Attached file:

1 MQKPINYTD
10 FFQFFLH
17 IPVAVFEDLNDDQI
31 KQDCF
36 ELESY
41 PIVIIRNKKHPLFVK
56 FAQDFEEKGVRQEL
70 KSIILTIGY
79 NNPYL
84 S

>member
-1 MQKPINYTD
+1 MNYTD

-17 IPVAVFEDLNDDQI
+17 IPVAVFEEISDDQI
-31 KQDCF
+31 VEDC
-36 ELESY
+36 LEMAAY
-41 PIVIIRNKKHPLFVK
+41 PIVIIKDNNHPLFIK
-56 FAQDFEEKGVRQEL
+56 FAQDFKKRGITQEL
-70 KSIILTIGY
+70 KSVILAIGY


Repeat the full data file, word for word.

1 MQKPINYTD
10 FFQFFLH
17 IPVAVFEDLNDDQI
31 KQDCF
36 ELESY
41 PIVIIRNKKHPLFVK
56 FAQDFEEKGVRQEL
70 KSIILTIGY
79 NNPYL
84 S

>member
-1 MQKPINYTD
+1 MNYTD

-17 IPVAVFEDLNDDQI
+17 IPVAVFEEISDDQI
-31 KQDCF
+31 VEDC
-36 ELESY
+36 LEMAAY
-41 PIVIIRNKKHPLFVK
+41 PIVIIKDNNHPLFIK
-56 FAQDFEEKGVRQEL
+56 FAQDFKKRGITQEL
-70 KSIILTIGY
+70 KSVILAIGY